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This article was published on December 31, 2010

2010: 7 Things We’d Rather Forget

2010: 7 Things We’d Rather Forget
Brad McCarty
Story by

Brad McCarty

A music and tech junkie who calls Nashville home, Brad is the Director TNW Academy. You can follow him on Twitter @BradMcCarty. A music and tech junkie who calls Nashville home, Brad is the Director TNW Academy. You can follow him on Twitter @BradMcCarty.

Every time about this year, the technology sites around the Internet tend to put together lists that create intentional deja vu. After all, it’s fun to look back and give a nod to the formative features that happened in each year. But what about those things that happened that we’d rather forget? For us, it’s a chance to give you a tongue-in-cheek look at the worst in tech.

iTunes Ping

Sure, the idea is cool. We all love music, and we like to talk about it. But for the company that seems to turn everything into gold, Apple has ended up with a giant lump of coal. The problems with the service are numerous, and no amount of Twitter integration will fix them. Apple should simply apply the reality filter here and make us forget that Ping ever happened.

Eventually, Apple will figure out the magic of social. When it does happen, it’ll likely be huge and we’ll love it. But Ping? Ping just isn’t the answer.

F8 and the Social Graph

Oh Mark, your intentions are probably good. We understand that. But many people in the world simply won’t. While we do appreciate the things that the Social Graph provided, we’d rather not have to remember the amount of privacy that we’ve chosen to give up in order to have them.

Let’s face it — When other sites have to give entire posts to explain your privacy controls, things aren’t good. When an infographic can be made to show the dramatic, year-to-year decline of your users’ privacy, that’s just plain bad.

Microsoft KIN

They were small, they were cheap and they were ugly. Then, in only a few short weeks, they disappeared. Apparently Microsoft decided that it would rather forget about the KIN 1 and KIN 2 after abysmally bad sales numbers. How bad? Bad enough that Steve Ballmer would likely rather forget about them as well, after his bonus was slashed due in part to poor KIN sales numbers.

Strangely, as if by some deeply-seeded masochistic force, the KIN came back from the dead. Headed to Verizon back in November, we’ve not heard a peep about sales numbers. Would anyone like to provide a guess as to why?


Maybe you’ve already forgotten, but we’re betting that you’ll remember the very next time that you drop a call on your iPhone 4. Maybe you have a bumper case, maybe you have managed to stop “holding it wrong”, but nothing really takes away the fact that the iPhone 4 has a pretty glaring design flaw where form absolutely ruled over function.

The Valuation Bubble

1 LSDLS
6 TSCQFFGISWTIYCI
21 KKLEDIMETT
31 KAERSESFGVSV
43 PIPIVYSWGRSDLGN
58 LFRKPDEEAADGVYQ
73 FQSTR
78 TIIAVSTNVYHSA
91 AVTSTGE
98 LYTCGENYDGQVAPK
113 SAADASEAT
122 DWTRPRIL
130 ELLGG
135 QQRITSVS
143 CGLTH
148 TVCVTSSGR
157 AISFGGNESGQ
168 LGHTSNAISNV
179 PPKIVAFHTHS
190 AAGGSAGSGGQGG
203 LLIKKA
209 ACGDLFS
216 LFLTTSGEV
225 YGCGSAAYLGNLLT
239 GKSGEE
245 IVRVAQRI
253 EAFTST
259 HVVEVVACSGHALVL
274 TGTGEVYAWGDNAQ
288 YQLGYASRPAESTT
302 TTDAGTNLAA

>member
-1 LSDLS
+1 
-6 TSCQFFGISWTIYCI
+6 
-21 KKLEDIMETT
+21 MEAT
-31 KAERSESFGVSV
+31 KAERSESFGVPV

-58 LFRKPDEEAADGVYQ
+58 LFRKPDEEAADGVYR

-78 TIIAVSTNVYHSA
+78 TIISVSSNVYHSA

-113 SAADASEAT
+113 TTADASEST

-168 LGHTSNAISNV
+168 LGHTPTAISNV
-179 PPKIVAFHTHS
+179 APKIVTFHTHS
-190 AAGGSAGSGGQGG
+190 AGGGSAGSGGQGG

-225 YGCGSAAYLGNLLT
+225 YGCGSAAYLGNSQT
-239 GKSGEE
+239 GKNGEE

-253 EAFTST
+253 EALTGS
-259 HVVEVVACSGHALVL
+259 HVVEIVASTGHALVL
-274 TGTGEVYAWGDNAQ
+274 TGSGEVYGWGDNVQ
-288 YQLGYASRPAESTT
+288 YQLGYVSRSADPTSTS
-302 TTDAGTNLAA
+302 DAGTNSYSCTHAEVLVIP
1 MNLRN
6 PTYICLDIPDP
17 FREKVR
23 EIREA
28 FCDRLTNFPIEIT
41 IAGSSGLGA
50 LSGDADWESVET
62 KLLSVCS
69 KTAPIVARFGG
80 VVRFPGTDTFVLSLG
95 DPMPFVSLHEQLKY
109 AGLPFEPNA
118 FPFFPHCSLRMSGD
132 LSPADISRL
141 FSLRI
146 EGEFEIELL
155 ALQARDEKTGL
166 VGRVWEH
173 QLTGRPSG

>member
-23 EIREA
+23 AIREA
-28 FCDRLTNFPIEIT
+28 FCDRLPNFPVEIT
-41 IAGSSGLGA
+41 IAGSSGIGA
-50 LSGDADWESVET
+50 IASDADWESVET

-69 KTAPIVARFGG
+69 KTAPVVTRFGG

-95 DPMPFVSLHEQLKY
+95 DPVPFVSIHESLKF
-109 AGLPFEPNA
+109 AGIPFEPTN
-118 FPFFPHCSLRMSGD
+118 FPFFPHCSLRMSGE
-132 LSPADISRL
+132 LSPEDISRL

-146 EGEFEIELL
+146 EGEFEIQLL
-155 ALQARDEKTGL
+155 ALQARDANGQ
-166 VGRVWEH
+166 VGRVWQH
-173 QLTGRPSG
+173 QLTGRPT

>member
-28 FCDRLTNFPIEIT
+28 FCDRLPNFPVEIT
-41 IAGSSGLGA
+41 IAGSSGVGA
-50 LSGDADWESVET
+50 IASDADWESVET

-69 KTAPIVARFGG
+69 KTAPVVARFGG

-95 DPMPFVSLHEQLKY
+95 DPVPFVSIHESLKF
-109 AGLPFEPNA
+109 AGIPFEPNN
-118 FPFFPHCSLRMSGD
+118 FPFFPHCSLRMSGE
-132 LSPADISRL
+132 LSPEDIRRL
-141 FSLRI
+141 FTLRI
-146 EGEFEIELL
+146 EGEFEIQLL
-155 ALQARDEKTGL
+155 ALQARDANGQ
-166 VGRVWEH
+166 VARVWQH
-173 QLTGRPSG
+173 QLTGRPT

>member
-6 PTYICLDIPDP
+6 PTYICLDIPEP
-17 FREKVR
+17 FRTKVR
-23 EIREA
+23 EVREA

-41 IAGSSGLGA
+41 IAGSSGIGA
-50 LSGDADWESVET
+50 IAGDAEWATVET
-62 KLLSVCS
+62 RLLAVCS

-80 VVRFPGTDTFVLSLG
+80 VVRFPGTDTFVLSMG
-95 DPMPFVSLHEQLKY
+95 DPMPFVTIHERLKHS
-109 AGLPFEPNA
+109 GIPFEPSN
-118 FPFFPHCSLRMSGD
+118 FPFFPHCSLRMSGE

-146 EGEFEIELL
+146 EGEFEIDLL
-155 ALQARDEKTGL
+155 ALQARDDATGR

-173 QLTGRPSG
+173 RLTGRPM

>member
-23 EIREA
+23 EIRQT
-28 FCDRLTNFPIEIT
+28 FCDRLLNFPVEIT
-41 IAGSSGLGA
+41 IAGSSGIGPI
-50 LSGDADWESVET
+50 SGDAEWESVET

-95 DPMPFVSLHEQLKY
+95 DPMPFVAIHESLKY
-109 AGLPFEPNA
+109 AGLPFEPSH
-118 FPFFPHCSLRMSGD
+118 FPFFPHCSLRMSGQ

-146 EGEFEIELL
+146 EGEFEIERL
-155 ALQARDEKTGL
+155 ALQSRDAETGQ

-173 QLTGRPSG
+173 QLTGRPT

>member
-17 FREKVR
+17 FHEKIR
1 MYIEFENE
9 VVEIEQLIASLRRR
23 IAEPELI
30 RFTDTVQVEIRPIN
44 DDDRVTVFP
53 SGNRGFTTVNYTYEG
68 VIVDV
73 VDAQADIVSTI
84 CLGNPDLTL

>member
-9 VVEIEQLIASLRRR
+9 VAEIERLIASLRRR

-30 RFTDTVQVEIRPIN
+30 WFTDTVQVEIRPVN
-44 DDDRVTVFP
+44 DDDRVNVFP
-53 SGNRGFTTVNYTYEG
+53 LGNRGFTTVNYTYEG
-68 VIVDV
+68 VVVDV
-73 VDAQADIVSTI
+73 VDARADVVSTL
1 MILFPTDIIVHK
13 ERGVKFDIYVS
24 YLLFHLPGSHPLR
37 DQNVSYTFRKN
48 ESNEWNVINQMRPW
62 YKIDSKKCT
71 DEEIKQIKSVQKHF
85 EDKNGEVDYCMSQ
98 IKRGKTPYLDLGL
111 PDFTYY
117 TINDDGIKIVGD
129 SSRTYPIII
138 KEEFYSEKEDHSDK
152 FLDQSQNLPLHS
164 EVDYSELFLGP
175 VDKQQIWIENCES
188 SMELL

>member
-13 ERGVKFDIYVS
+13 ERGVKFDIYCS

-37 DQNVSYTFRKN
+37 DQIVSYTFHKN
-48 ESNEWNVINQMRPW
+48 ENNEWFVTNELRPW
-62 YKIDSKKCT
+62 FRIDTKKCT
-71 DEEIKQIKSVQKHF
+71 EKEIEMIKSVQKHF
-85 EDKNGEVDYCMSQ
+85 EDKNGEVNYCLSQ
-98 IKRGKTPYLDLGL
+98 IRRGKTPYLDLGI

500 million! 6 billion! Can somebody loan us a few bucks to drink away our memories of massively-overvalued startups? Granted, it’s difficult to place a value on some things that have come under question this past year, but it seems as if valuations are coming from a random huge number generator rather than study and experience.

But really, when you’re on night 26 of no sleep, grinding away on code, maybe the “bubble” is a good thing. It provides motivation, even if the numbers are way higher than we’d ever have guessed.

TV Networks

Truth be told, we’d love to be able to sing the praises of Google TV. It should have been an amazing competitor to Apple’s newest offering and it could have been great. However, TV networks have decided that they are suddenly able to decide how much their product is worth. As such, since the networks don’t feel that we’re paying enough for the content, we’re just not allowed to watch it.

Oh sure, the Apple TV has recently-aired shows, but so do many other sites. If there was one damper in this entire year for next-generation home entertainment, it was the networks. Maybe someday we’ll be able to convince a TV network that we’re really willing to pay for first-run content, but they simply don’t get to name whatever price comes to mind.

Samsung Fascinate

Now before you go screaming about the merits of the Galaxy S line of phones, please note that this section is only talking about one. The Fascinate was a bit like the bastard child of the Galaxy S group. While every other Galaxy S phone that we tested felt exactly the same and was a pleasure to use, the Fascinate did the unthinkable — Removing Google from an Android phone.

If you don’t care about Google, then the Fascinate is still a great device. However, many of us who love our Android phones love them because of how tightly-knit they are with Google services. Removing Google from an Android phone is a bit like eating a fried chicken salad. It just doesn’t make any sense.

Anything Else?

What’s on your list of forgettable events from 2010? See that big comments box? You should put it to use and let us know.

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